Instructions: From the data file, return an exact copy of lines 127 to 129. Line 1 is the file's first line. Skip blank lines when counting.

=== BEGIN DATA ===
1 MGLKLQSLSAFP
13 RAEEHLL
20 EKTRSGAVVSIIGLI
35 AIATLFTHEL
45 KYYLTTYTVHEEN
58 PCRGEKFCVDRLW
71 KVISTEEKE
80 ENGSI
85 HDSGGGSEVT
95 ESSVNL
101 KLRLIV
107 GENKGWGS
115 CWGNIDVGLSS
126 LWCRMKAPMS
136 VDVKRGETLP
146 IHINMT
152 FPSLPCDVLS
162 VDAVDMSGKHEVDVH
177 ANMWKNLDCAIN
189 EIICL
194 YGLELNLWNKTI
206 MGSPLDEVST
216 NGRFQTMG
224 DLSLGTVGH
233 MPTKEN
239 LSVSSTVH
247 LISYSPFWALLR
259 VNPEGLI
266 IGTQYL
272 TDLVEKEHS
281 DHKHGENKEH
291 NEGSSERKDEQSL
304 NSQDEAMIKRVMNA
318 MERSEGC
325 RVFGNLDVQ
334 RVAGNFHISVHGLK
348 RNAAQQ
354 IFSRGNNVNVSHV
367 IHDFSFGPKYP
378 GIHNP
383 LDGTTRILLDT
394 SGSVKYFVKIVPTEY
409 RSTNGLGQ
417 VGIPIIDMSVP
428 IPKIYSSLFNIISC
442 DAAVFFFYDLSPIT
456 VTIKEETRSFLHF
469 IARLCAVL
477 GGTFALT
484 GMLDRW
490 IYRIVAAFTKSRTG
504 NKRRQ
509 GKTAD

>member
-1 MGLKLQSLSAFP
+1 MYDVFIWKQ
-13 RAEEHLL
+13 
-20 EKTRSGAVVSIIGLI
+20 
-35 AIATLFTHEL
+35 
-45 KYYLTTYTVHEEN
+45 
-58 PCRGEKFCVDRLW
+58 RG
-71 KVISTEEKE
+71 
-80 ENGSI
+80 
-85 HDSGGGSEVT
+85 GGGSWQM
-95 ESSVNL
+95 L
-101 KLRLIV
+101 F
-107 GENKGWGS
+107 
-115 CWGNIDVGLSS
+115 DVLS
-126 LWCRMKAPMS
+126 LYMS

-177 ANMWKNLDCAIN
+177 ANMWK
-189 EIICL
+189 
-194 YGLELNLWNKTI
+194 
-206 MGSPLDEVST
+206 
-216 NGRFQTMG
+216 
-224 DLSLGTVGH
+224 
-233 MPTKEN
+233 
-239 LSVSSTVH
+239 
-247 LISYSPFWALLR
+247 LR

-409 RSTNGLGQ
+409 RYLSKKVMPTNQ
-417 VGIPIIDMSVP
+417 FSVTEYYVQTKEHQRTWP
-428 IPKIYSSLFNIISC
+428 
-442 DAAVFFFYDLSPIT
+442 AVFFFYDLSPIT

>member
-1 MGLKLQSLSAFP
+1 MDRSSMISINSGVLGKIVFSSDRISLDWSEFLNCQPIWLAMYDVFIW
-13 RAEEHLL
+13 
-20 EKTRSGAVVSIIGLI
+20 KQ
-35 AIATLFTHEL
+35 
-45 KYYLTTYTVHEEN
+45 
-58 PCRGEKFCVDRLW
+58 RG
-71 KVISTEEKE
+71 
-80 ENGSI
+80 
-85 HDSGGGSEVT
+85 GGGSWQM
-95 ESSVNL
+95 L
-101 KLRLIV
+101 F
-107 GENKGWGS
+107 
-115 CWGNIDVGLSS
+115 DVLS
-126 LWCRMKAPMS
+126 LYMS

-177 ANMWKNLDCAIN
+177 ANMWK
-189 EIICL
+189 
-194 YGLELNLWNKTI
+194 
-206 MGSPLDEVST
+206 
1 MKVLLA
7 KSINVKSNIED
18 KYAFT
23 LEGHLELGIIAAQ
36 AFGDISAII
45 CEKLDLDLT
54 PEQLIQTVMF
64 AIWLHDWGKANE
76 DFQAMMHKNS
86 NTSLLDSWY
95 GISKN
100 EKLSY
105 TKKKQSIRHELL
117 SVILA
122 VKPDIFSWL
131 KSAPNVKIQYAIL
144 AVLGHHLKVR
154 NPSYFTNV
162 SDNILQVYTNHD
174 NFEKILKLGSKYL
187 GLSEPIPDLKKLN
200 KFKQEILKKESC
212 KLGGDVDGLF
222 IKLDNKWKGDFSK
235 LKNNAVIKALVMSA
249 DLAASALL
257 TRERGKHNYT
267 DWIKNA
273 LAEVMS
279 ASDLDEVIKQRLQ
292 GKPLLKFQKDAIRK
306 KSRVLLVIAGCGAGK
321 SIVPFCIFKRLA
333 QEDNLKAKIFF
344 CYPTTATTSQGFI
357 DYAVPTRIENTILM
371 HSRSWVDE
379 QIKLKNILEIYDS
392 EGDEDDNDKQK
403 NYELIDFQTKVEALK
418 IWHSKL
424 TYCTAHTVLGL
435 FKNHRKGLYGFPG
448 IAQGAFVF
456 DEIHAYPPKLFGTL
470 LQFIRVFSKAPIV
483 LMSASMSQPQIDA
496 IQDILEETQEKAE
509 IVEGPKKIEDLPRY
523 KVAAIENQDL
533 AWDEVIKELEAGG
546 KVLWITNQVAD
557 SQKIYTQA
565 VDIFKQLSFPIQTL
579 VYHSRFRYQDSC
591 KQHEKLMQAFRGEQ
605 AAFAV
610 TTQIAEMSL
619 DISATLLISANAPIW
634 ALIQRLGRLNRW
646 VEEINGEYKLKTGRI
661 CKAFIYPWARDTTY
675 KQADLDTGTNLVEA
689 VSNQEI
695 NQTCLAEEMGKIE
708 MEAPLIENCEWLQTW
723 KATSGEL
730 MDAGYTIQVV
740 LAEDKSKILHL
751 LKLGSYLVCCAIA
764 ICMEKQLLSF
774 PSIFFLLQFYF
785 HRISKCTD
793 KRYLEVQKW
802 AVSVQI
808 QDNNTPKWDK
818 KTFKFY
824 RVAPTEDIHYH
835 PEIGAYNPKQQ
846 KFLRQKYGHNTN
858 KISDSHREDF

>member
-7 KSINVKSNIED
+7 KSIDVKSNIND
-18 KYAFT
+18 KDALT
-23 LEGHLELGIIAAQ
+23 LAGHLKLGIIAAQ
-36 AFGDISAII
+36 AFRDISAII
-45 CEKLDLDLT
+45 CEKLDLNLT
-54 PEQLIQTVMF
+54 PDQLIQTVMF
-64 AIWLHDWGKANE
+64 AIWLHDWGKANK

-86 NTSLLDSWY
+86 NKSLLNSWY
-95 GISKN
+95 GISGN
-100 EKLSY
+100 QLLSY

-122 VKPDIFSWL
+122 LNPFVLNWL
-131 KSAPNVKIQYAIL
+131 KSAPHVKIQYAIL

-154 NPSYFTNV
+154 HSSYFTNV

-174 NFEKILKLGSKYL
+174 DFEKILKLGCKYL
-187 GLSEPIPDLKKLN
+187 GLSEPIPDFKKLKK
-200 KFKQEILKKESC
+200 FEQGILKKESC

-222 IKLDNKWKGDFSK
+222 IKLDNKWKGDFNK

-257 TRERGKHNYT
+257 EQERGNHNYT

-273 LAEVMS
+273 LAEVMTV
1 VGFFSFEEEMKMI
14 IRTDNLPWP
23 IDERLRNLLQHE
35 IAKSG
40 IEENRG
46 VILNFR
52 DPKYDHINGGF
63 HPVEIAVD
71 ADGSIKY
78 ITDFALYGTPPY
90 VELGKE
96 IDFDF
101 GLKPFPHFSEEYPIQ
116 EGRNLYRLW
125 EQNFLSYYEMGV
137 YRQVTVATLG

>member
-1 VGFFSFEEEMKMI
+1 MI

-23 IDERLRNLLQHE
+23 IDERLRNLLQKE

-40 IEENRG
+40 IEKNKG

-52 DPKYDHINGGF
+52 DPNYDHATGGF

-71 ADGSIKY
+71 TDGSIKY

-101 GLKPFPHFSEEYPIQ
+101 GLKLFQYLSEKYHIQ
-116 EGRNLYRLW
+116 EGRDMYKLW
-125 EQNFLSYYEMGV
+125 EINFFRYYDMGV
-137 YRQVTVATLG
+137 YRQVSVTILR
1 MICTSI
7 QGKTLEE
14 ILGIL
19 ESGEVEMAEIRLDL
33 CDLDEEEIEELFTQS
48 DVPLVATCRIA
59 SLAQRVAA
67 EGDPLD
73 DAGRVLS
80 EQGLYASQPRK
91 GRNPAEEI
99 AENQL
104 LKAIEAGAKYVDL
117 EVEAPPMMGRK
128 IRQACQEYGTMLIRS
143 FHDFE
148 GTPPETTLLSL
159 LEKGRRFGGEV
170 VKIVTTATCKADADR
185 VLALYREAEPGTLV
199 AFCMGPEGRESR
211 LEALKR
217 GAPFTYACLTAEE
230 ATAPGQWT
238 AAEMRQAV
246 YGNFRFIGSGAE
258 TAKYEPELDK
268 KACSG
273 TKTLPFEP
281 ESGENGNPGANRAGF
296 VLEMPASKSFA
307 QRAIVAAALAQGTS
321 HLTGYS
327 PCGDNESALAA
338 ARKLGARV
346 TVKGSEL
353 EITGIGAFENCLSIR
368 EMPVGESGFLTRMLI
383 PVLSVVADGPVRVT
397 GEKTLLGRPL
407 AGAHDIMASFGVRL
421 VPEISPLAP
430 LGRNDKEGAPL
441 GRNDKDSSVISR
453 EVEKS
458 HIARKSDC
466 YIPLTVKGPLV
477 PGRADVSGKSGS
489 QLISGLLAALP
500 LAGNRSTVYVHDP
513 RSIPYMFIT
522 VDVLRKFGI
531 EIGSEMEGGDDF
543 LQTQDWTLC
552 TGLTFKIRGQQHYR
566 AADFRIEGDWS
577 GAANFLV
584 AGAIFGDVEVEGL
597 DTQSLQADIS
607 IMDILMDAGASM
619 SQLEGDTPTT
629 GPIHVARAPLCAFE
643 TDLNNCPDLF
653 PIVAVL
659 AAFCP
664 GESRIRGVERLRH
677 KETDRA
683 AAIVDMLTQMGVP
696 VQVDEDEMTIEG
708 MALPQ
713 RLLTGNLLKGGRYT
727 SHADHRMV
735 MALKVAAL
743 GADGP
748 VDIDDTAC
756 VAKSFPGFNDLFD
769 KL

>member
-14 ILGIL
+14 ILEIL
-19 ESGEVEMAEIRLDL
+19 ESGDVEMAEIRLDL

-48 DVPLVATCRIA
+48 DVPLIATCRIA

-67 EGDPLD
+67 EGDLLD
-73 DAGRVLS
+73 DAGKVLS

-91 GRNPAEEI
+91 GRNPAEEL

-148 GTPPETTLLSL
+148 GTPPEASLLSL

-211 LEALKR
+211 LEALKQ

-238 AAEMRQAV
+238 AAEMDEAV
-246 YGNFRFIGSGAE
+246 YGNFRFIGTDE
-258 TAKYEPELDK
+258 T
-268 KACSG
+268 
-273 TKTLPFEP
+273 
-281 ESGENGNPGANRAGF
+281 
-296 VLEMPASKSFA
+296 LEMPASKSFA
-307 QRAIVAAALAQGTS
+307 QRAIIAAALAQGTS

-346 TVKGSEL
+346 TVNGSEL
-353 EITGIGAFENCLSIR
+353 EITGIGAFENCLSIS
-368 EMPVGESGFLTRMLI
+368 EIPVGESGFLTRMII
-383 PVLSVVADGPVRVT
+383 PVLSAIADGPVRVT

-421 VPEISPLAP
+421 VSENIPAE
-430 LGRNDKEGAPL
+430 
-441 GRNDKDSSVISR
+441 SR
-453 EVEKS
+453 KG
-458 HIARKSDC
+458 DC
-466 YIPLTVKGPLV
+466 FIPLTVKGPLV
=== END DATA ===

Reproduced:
+85 GGGSWQM
-95 ESSVNL
+95 L